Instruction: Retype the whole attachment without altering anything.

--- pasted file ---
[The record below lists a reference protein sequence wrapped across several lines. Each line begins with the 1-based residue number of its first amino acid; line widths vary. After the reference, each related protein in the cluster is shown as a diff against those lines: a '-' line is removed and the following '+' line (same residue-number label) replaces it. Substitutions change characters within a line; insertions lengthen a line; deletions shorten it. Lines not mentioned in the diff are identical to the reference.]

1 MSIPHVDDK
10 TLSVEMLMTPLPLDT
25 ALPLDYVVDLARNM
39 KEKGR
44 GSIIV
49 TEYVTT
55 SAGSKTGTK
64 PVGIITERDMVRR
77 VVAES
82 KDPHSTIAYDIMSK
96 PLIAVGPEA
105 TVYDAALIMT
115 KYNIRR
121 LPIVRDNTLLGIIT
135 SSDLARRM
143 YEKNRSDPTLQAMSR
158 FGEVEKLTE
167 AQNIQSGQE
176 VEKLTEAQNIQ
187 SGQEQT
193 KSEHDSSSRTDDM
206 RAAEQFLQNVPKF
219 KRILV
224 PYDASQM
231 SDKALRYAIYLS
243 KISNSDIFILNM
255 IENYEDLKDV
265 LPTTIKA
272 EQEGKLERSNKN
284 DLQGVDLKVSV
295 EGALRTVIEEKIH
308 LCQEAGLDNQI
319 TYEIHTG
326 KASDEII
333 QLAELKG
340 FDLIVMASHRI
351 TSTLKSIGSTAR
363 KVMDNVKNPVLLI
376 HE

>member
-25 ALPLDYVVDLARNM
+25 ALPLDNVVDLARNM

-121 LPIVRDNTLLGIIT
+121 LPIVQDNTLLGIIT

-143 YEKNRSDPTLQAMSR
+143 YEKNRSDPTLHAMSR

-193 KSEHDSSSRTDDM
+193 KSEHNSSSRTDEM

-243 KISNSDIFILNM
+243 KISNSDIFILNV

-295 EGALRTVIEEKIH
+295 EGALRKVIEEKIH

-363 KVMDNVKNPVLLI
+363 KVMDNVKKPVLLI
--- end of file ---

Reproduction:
[The record below lists a reference protein sequence wrapped across several lines. Each line begins with the 1-based residue number of its first amino acid; line widths vary. After the reference, each related protein in the cluster is shown as a diff against those lines: a '-' line is removed and the following '+' line (same residue-number label) replaces it. Substitutions change characters within a line; insertions lengthen a line; deletions shorten it. Lines not mentioned in the diff are identical to the reference.]

1 MSIPHVDDK
10 TLSVEMLMTPLPLDT
25 ALPLDYVVDLARNM
39 KEKGR
44 GSIIV
49 TEYVTT
55 SAGSKTGTK
64 PVGIITERDMVRR
77 VVAES
82 KDPHSTIAYDIMSK
96 PLIAVGPEA
105 TVYDAALIMT
115 KYNIRR
121 LPIVRDNTLLGIIT
135 SSDLARRM
143 YEKNRSDPTLQAMSR
158 FGEVEKLTE
167 AQNIQSGQE
176 VEKLTEAQNIQ
187 SGQEQT
193 KSEHDSSSRTDDM
206 RAAEQFLQNVPKF
219 KRILV
224 PYDASQM
231 SDKALRYAIYLS
243 KISNSDIFILNM
255 IENYEDLKDV
265 LPTTIKA
272 EQEGKLERSNKN
284 DLQGVDLKVSV
295 EGALRTVIEEKIH
308 LCQEAGLDNQI
319 TYEIHTG
326 KASDEII
333 QLAELKG
340 FDLIVMASHRI
351 TSTLKSIGSTAR
363 KVMDNVKNPVLLI
376 HE

>member
-25 ALPLDYVVDLARNM
+25 ALPLDNVVDLARNM

-121 LPIVRDNTLLGIIT
+121 LPIVQDNTLLGIIT

-143 YEKNRSDPTLQAMSR
+143 YEKNRSDPTLHAMSR

-193 KSEHDSSSRTDDM
+193 KSEHNSSSRTDEM

-243 KISNSDIFILNM
+243 KISNSDIFILNV

-295 EGALRTVIEEKIH
+295 EGALRKVIEEKIH

-363 KVMDNVKNPVLLI
+363 KVMDNVKKPVLLI